Read about the impact VMFA Visual Arts Fellowships have had on these art professionals and students.
Daniel Turner: The Gift of Time to Explore His Work
While Fellowship recipients spend the dollars they’re awarded on a variety of different things—supplies, food, leave from work—the indirect benefit is almost always the same as it was for Daniel Turner. “It allowed me to pay even more attention to the work by easing some of the financial hardships . . . and granted me the most lucrative asset of any practice: time,” says Daniel Turner, who won two undergraduate Fellowships in 2004 and 2005, and went on to also win a professional Fellowship in 2008.
The artist, who now lives and works in New York City, began his career painting large-scale canvases but felt restricted by the two dimensions of the medium. In 2006, he burned all of his canvases and started fresh, working with more ordinary three-dimensional materials and objects, like industrial sinks and refrigerator handles, and distorting them in thought-provoking ways. With Turner’s subtle manipulation, a slowly rusting metal part in a sink or a steel wool rubbing on a gallery wall becomes a captivating piece of art. Recently, Turner was invited to do a residency at The Chinati Foundation in Marfa, Texas.
Winning those three Fellowships has had an “enormous, long-term impact” on both him and his work. He’s shown his work in solo and group exhibitions all over the world. Because Turner himself was motivated to submit that first application after hearing about Cy Twombly’s Fellowship, the artist has done his part to also spread the word to other artists. He estimates that he’s motivated at least a dozen artists to apply for Fellowships over the years.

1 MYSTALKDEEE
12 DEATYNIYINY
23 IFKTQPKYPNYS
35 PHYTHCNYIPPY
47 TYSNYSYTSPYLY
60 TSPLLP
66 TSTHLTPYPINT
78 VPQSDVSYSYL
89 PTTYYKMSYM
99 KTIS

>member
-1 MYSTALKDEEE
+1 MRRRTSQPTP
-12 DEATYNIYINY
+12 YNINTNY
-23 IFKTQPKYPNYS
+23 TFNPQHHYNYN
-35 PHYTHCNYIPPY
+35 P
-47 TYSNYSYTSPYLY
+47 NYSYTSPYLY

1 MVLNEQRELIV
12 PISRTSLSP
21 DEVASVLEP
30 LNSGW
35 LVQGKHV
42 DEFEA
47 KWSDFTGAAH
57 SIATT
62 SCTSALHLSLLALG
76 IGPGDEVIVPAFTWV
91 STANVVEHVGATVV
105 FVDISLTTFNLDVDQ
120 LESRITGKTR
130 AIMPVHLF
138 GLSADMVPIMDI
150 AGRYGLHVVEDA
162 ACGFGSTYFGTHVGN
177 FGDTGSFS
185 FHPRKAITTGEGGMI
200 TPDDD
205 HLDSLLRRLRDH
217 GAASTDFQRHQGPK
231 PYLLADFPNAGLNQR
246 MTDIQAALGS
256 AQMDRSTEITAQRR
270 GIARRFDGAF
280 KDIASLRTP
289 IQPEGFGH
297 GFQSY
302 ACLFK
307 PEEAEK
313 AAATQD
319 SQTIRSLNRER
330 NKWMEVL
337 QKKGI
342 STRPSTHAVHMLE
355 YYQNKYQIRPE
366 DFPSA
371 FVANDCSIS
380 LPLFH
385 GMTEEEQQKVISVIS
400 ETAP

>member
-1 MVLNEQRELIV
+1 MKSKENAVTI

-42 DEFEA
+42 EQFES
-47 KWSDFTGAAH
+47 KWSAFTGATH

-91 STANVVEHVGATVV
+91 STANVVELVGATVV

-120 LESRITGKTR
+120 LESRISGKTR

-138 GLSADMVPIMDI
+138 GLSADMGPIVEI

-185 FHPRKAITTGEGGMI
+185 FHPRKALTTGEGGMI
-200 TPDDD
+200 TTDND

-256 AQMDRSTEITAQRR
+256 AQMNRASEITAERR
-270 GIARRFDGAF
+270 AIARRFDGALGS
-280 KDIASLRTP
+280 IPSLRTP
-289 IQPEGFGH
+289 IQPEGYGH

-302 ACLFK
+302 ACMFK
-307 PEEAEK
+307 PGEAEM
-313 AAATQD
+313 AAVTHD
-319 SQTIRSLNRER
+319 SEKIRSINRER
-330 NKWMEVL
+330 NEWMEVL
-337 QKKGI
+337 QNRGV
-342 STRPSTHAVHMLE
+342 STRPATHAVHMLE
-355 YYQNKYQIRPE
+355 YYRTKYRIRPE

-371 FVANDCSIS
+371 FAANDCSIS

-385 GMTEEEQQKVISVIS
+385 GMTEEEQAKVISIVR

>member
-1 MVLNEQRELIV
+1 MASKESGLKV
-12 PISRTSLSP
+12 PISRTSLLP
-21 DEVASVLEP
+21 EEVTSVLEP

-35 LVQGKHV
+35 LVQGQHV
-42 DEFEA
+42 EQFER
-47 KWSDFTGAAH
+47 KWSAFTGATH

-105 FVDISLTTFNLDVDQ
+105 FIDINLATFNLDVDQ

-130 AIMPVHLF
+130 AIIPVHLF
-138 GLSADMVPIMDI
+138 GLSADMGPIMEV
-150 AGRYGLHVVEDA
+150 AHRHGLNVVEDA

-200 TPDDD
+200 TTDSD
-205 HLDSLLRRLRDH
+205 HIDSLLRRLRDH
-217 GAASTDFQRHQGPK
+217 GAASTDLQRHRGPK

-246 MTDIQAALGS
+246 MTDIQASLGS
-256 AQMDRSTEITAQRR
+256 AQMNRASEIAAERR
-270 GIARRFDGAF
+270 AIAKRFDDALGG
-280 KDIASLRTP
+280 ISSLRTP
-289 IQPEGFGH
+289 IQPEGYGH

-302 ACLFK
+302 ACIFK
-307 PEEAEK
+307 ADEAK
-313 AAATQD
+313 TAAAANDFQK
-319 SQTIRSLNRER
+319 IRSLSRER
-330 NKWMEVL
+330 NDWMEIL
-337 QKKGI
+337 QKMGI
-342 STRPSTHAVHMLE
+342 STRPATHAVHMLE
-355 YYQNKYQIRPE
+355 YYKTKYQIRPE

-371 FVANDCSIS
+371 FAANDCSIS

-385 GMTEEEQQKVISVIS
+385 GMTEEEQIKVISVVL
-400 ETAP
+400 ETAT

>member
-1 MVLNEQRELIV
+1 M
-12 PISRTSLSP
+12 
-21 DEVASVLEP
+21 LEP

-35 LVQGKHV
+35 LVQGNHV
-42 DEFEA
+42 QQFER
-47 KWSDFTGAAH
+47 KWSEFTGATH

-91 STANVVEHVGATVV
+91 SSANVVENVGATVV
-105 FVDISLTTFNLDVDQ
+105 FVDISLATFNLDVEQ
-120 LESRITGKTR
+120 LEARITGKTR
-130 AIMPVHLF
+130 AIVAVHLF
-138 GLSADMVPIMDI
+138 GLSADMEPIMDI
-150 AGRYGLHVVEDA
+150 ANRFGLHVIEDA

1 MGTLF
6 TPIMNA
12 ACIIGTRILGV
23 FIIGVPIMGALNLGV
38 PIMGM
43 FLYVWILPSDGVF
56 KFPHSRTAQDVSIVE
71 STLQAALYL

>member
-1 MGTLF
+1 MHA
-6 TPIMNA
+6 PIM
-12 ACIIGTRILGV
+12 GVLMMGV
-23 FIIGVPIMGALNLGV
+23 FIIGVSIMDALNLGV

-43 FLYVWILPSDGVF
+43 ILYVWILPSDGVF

“I’m fortunate enough to work full time as an artist,” he says, which he can credit, in no small part, to the Fellowships he won at VMFA.
Vince Gilligan: Intellectually and Financially Enriched by VMFA
“If I could go back in time and talk to my 15-year-old self, I would say ‘Smile a little, talk to people, and don’t be such a sheltered little nerd’.” Usually you don’t hear such honest self-reflection from anyone, let alone a world famous Hollywood producer, director, and writer! But Vince Gilligan is no ordinary celebrity. Despite winning awards (Writer’s Guild Awards and a Peabody, among others), and creating Breaking Bad, one of the most successful TV series currently airing (called “the best of the 21st century” by author Stephen King in 2009), Vince Gilligan is down-to-earth, and always true to his roots. He will be the first to tell you – “I’m a Virginian and I always will be.”